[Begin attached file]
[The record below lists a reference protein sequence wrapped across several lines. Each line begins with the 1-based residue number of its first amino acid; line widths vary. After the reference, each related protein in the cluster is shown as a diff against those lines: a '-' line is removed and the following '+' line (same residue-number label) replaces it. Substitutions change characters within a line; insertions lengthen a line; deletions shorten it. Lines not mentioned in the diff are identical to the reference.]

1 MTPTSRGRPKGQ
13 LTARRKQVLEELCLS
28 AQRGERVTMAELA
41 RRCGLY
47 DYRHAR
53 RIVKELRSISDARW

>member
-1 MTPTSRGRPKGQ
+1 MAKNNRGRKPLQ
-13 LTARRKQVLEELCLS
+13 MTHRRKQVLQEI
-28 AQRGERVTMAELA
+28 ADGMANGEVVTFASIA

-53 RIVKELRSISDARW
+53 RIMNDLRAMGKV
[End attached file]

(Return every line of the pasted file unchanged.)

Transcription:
[The record below lists a reference protein sequence wrapped across several lines. Each line begins with the 1-based residue number of its first amino acid; line widths vary. After the reference, each related protein in the cluster is shown as a diff against those lines: a '-' line is removed and the following '+' line (same residue-number label) replaces it. Substitutions change characters within a line; insertions lengthen a line; deletions shorten it. Lines not mentioned in the diff are identical to the reference.]

1 MTPTSRGRPKGQ
13 LTARRKQVLEELCLS
28 AQRGERVTMAELA
41 RRCGLY
47 DYRHAR
53 RIVKELRSISDARW

>member
-1 MTPTSRGRPKGQ
+1 MAKNNRGRKPLQ
-13 LTARRKQVLEELCLS
+13 MTHRRKQVLQEI
-28 AQRGERVTMAELA
+28 ADGMANGEVVTFASIA

-53 RIVKELRSISDARW
+53 RIMNDLRAMGKV